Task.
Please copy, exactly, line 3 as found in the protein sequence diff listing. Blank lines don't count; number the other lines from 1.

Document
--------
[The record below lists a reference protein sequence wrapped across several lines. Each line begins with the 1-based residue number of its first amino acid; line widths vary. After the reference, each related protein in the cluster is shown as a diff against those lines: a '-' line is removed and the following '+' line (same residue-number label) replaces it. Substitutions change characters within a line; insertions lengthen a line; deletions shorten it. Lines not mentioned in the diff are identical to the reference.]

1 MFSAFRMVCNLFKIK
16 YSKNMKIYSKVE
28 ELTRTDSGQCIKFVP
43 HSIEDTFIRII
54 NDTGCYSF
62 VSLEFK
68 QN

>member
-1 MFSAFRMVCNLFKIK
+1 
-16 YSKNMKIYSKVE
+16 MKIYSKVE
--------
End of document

16 YSKNMKIYSKVE